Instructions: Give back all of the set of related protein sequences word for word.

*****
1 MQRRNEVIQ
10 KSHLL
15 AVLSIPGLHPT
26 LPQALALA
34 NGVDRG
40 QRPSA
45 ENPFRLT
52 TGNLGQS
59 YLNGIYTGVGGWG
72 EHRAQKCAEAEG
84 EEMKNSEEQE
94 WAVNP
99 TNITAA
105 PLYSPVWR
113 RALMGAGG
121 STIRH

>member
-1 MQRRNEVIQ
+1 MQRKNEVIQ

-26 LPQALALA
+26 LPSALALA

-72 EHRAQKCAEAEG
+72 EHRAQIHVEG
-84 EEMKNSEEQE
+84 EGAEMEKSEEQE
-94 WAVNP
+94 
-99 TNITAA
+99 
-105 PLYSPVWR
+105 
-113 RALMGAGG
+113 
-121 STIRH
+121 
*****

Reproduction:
1 MQRRNEVIQ
10 KSHLL
15 AVLSIPGLHPT
26 LPQALALA
34 NGVDRG
40 QRPSA
45 ENPFRLT
52 TGNLGQS
59 YLNGIYTGVGGWG
72 EHRAQKCAEAEG
84 EEMKNSEEQE
94 WAVNP
99 TNITAA
105 PLYSPVWR
113 RALMGAGG
121 STIRH

>member
-1 MQRRNEVIQ
+1 MQRKNEVIQ

-26 LPQALALA
+26 LPSALALA

-72 EHRAQKCAEAEG
+72 EHRAQIHVEG
-84 EEMKNSEEQE
+84 EGAEMEKSEEQE
-94 WAVNP
+94 
-99 TNITAA
+99 
-105 PLYSPVWR
+105 
-113 RALMGAGG
+113 
-121 STIRH
+121 